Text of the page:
Allocating time, personnel and financial resources appropriately is crucial to bringing an assembly project from the concept stage to profitable production, on time and within budget.

Good project managers are hard to find, according to popular wisdom. Well, yes and no. Says Lyn Holley, a training consultant for the International Institute for Learning (New York): "I travel a lot, and I when I see some lonely person sitting [alone] in the corner of a restaurant or bar, I know that person is a project manager."

Holley makes his observation with tongue only partly in cheek. The role of project manager can indeed be isolating, given the heavy dose of responsibility and weighty decisions that come with the job. But, if he's doing his job well, a project manager can find himself leading a team of colleagues to produce a project that's built to spec, on schedule, and within budget. In short, a successful project manager can keep customers satisfied--and coming back.

"In our business, every project is important. Even one bad one can give you a black eye," says Gary Vasey, director of sales and marketing at Assembly & Manufacturing Systems Inc. (Simi Valley, CA). "We can't afford to fail, and the project manager is the person who makes sure that we don't."

When planning an automated assembly project, it’s easier—and less costly—to correct mistakes made early in the process than later. Photo courtesy Assembly & Manufacturing Systems Inc.

How Do They Do It?

The best ones start by doing nothing. Rather than plunging into a project, successful project managers begin a new endeavor by listening.

"You have to hear what the customer is saying, and figure out what they want," says Harold Kerzner, Ph.D., a professor of business administration at Baldwin-Wallace College (Berea, OH).

Part and parcel with that is defining the project's objective. "If the objective is ill-defined, then how do you know when the project is complete?" Dr. Kerzner asks.

The next step is to define the requirements of that objective. "That's the hard part--clearly defining the requirements and understanding the assumptions and all the pieces that go into it," Dr. Kerzner says.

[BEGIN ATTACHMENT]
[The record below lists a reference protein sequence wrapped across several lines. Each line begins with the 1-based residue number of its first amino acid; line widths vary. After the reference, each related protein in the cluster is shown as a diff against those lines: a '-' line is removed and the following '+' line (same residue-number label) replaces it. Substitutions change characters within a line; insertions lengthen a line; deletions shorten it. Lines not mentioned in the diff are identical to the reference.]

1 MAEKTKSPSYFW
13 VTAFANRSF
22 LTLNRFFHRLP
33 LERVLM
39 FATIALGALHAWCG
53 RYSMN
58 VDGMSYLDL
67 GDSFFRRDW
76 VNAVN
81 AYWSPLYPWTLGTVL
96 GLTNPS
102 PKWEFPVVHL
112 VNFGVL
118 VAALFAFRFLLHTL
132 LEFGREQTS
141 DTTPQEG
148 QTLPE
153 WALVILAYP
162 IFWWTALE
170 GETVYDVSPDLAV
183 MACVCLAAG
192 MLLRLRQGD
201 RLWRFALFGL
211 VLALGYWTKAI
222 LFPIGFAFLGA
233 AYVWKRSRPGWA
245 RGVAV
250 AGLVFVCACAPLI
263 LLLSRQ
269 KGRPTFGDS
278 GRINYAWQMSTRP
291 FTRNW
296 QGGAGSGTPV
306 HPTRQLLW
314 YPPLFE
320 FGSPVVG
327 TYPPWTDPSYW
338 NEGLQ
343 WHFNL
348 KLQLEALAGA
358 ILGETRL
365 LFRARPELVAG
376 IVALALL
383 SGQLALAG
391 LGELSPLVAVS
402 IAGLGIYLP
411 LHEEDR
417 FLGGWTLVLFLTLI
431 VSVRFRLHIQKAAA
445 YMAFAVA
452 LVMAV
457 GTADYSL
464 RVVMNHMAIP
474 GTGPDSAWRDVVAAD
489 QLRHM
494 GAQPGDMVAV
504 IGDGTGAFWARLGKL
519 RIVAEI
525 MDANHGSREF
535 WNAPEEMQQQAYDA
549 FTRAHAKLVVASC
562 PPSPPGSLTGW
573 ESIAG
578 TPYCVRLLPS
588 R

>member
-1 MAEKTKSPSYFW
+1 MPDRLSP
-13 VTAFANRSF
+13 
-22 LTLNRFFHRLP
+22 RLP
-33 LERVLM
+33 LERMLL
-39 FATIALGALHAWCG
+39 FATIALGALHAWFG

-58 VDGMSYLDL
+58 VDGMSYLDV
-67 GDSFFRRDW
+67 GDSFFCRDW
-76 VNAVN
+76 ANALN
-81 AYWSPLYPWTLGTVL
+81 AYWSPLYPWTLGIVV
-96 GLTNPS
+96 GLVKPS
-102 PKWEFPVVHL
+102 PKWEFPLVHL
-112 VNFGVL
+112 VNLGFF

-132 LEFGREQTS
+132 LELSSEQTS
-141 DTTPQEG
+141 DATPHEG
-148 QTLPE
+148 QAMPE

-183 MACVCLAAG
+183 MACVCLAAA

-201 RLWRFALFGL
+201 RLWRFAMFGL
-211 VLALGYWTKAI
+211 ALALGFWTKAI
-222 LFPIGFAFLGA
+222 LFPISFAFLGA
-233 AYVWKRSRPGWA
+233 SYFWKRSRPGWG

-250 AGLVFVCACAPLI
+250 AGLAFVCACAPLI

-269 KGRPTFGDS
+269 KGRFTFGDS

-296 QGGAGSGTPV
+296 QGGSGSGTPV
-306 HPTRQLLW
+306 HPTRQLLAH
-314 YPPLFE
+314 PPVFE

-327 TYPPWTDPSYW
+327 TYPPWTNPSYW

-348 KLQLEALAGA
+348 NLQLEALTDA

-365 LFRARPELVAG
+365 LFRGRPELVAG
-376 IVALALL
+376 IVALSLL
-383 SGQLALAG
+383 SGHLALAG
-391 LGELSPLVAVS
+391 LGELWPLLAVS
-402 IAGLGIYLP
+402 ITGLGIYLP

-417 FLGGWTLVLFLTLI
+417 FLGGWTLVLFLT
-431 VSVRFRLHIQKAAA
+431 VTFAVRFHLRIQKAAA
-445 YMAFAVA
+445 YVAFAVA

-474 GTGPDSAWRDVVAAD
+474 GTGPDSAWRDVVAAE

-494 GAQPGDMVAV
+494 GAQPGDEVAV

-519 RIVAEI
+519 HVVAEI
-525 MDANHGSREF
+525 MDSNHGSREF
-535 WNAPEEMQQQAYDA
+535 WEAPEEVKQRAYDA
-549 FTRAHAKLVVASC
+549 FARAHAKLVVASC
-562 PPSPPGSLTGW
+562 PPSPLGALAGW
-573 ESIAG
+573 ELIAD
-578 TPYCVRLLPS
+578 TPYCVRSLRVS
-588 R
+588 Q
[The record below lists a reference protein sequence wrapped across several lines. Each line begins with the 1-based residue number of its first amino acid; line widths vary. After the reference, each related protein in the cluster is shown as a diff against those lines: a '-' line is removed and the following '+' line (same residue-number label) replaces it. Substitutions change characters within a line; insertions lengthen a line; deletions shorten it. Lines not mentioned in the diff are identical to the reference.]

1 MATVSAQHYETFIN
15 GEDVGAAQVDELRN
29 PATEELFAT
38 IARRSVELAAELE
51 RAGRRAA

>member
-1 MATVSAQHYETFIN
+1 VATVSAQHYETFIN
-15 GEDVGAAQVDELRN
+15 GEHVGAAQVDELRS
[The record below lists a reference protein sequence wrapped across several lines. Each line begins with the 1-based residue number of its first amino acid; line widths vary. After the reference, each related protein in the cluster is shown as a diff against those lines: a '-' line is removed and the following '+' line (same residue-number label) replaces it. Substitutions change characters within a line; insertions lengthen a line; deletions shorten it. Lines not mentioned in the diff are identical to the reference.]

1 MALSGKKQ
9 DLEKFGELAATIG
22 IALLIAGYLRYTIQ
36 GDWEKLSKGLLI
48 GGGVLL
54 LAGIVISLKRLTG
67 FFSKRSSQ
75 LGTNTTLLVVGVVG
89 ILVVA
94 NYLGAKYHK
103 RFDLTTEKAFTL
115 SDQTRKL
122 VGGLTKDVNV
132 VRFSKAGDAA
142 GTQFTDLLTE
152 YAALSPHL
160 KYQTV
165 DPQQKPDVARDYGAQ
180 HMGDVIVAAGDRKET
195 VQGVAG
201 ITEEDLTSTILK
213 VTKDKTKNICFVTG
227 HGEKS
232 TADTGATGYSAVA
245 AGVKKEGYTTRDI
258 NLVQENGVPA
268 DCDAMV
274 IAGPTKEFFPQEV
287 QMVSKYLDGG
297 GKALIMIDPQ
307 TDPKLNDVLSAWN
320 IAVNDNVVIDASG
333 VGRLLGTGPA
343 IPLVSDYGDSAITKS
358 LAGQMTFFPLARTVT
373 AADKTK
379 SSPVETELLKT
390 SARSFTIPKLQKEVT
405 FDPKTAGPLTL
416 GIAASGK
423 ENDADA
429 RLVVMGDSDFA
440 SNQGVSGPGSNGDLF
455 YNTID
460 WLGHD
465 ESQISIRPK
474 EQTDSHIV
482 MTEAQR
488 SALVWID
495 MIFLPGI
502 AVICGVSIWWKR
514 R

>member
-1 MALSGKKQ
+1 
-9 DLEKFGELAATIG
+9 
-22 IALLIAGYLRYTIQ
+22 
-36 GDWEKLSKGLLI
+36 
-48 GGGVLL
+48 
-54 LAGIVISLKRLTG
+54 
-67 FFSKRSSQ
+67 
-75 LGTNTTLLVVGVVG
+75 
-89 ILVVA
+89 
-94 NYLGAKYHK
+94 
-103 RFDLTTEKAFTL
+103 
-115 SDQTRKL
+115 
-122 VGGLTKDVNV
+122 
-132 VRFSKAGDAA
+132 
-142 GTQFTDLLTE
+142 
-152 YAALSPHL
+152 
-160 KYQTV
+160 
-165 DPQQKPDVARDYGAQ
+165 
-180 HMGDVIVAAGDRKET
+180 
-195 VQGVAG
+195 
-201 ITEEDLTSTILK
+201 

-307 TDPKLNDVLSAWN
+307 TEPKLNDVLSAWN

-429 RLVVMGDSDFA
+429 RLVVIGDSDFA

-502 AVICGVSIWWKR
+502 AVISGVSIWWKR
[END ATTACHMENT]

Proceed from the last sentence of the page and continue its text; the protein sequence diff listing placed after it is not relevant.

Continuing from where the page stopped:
So far, this may all sound like a lot of inaction--and that's the point, experts say. If mistakes are made, they are much easier and less costly to fix early in the planning stages than later.

"If you're talking about installing or developing automated equipment, if you were to make a mistake up front, when you define the project or product that you want, then it will probably cost you a dollar to correct that mistake," Dr. Kerzner says. "If you wait until you start laying out the plans, it will cost you between $5 and $25 to correct it. If you go to correct that same mistake when you're installing it, it will probably cost you $100 to correct it. And if you correct that mistake after the equipment is installed and up and running, it will cost you thousands of dollars to correct it."

In that respect, he says, U.S. project managers would do well to learn a lesson from their Japanese counterparts. "In Japan, the most frightening words to project managers seem to be 'scope changes.' They go to great lengths to avoid such changes," he observes. "But, in America, the approach seems to be, 'Let's rush into a project and make changes downstream, when we get to the manufacturing phase.' But, that's a costly philosophy."

Experience Counts

Learning from past projects is one of the best ways to get a handle on planning a current one. "Typically, if we've done similar types of projects already, we have history and cost data and labor reports that we can refer to," says Vasey. "We'll go through and figure out what sort of engineering hours we spent on a similar type of machine, for example, and create budgets along those lines."